Saturday, December 25, 2010

Email, instant messaging, immediacy, and productivity

Krugman's response to this NY Times trend article on the alleged death of email and triumph of instant messaging reminds me of Donald Knuth's explanation of why he doesn't use email:

Email is a wonderful thing for people whose role in life is to be on top of things. But not for me; my role is to be on the bottom of things. What I do takes long hours of studying and uninterruptible concentration. I try to learn certain areas of computer science exhaustively; then I try to digest that knowledge into a form that is accessible to people who don't have time for such study.

As it turns out, even email is insufficiently immediate for many people these days. And nobody can reasonably dispute that when you're out and about, coordinating real-world social activity, it's sometimes better to have instant messaging — "[I'm] down the street, be there in a minute, stay put" is not a useful message to receive a couple of minutes late, nor do email's strengths offer much benefit in this context.

But you choose your communications medium based, to some extent, on the type of person that you want to be. If you want to be like Krugman or Knuth, then you need long periods of uninterrupted concentration, and you must favor asynchronous communication. If you want to be like a teenager gossiping about his/her classmates, then instant messaging is probably good enough. So, the question: do you want to be more like Don Knuth or more like... well, millions of people whom you've never heard of because they never accomplished anything great? Most of us settle for something in between, of course, but this is a question of aspirations, and anyway in practice the true issue is about modifying one's behavior at the margin and not about absolute positioning.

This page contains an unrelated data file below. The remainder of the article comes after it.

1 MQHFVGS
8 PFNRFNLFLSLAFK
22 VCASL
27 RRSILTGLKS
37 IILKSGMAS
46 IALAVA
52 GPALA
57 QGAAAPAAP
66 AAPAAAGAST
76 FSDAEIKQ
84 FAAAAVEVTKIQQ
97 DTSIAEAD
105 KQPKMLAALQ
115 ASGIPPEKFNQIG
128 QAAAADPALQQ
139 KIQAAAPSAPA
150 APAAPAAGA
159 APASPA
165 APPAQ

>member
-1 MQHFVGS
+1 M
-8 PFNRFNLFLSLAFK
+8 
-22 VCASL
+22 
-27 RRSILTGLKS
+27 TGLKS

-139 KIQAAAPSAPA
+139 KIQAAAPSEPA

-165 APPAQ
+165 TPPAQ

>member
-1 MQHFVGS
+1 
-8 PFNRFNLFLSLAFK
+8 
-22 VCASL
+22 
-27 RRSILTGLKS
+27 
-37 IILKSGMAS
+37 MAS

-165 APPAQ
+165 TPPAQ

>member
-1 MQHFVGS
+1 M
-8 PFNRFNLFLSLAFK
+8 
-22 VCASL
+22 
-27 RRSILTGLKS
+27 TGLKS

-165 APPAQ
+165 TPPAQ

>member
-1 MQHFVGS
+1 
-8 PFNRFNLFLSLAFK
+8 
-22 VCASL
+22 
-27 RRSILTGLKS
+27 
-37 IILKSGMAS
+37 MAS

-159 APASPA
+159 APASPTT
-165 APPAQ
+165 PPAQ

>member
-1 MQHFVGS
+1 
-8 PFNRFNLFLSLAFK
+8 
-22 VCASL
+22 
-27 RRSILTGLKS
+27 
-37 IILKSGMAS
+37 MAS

On the other hand, it is possible to take enforced inaccessibility too far. It is worth quoting a bit from Richard Hamming's classic essay:

I noticed the following facts about people who work with the door open or the door closed. I notice that if you have the door to your office closed, you get more work done today and tomorrow, and you are more productive than most. But 10 years later somehow you don't know quite know what problems are worth working on; all the hard work you do is sort of tangential in importance. He who works with the door open gets all kinds of interruptions, but he also occasionally gets clues as to what the world is and what might be important. Now I cannot prove the cause and effect sequence because you might say, ``The closed door is symbolic of a closed mind.'' I don't know. But I can say there is a pretty good correlation between those who work with the doors open and those who ultimately do important things, although people who work with doors closed often work harder. Somehow they seem to work on slightly the wrong thing - not much, but enough that they miss fame.

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